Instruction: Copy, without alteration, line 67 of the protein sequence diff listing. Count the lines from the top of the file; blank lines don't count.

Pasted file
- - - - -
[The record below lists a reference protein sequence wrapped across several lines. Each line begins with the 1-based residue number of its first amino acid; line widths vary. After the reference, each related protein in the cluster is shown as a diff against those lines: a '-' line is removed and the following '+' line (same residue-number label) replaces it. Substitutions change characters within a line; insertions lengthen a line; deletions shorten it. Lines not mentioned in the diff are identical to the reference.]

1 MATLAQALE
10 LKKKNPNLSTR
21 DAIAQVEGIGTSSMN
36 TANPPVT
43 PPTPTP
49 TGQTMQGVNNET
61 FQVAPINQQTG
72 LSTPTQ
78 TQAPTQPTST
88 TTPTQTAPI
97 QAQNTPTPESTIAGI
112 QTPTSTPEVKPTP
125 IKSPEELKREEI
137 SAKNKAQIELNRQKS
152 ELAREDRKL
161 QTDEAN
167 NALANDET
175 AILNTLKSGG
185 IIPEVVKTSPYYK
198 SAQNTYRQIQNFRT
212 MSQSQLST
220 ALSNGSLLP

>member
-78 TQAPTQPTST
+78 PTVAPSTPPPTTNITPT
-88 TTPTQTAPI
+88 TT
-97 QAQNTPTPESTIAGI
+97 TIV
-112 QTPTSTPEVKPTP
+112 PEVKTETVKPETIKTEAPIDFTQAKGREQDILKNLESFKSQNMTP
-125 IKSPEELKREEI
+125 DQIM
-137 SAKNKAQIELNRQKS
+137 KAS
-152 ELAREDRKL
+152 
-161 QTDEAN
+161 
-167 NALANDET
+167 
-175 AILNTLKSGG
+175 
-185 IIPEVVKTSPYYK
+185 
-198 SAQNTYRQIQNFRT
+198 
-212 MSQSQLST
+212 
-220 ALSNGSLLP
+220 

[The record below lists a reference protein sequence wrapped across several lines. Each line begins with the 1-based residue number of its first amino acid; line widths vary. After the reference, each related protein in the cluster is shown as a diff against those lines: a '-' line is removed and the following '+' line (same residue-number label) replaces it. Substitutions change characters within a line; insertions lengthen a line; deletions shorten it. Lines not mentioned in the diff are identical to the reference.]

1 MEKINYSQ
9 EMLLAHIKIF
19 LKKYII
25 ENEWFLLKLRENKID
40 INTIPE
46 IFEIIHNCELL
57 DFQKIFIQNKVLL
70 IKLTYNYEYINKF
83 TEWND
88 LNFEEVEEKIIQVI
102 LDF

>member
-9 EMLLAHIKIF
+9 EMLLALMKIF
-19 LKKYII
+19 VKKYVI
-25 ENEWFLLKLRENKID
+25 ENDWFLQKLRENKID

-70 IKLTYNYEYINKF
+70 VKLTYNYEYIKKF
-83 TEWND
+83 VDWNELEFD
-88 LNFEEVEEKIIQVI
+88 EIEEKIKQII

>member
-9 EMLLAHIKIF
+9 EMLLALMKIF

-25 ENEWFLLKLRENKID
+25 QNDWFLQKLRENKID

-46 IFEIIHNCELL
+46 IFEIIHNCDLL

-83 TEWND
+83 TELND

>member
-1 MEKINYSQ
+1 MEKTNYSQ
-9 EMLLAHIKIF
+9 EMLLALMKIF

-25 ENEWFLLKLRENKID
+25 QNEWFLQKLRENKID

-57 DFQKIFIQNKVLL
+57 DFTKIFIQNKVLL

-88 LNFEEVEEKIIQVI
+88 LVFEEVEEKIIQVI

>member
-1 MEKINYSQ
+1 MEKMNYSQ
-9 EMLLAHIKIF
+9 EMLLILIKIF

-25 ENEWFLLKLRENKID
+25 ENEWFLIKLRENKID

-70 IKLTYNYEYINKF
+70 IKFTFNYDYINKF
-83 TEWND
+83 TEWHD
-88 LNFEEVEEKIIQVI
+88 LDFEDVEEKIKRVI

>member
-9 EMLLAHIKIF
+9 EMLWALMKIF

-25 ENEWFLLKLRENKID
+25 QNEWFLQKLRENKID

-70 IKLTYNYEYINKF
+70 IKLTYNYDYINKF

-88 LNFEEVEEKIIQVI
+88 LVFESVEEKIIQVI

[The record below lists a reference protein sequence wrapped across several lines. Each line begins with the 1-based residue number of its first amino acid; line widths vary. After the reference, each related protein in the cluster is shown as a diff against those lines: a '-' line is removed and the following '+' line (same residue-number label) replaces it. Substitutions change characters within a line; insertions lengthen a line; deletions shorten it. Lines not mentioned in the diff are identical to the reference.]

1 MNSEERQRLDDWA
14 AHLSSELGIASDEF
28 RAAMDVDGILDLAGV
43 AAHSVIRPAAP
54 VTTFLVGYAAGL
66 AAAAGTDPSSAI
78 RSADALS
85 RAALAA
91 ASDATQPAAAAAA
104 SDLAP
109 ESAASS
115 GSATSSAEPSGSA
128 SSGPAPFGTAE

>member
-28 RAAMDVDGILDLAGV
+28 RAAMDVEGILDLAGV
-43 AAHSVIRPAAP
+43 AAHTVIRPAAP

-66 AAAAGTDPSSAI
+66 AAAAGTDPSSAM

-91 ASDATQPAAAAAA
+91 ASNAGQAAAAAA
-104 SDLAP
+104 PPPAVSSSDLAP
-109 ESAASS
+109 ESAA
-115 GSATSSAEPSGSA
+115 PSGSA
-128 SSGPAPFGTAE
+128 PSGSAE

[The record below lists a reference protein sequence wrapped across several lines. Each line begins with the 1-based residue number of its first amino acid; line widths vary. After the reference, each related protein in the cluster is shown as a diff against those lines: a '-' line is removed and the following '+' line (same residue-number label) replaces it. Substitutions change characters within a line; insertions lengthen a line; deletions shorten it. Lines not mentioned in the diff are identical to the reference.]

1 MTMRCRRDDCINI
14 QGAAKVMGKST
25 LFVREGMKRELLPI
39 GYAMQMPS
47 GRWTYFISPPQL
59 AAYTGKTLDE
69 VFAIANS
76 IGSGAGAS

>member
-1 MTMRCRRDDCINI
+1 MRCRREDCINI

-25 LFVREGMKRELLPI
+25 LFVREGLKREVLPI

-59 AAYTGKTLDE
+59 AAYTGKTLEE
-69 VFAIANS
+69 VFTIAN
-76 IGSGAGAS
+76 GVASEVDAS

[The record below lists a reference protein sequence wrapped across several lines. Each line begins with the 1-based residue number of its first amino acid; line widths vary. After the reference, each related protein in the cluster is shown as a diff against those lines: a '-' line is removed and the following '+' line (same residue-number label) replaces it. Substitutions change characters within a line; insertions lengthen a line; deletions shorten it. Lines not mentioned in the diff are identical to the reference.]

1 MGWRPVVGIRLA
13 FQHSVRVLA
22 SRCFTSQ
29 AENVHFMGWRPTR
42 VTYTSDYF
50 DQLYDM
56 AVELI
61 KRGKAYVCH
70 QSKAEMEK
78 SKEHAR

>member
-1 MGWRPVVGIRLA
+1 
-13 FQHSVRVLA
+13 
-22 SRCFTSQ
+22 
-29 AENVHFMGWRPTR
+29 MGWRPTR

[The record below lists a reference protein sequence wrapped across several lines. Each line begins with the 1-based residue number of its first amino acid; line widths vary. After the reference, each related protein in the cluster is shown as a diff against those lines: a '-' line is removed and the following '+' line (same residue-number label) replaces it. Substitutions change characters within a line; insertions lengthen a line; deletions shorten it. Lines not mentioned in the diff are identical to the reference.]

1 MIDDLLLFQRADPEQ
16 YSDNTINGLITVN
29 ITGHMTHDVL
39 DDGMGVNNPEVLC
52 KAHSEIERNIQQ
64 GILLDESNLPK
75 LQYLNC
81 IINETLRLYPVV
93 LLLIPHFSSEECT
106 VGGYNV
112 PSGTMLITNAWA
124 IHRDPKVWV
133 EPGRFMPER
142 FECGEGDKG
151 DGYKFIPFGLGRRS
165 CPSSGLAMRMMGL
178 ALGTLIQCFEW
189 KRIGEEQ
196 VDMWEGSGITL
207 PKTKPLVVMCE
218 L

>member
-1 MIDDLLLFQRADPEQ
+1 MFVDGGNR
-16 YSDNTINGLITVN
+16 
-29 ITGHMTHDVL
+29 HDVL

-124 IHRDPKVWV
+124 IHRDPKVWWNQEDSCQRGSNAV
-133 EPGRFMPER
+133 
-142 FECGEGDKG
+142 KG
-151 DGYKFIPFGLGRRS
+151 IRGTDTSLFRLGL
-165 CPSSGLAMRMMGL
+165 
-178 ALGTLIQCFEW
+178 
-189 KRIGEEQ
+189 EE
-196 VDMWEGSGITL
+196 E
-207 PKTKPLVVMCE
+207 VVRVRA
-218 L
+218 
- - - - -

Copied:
+9 EMLLALMKIF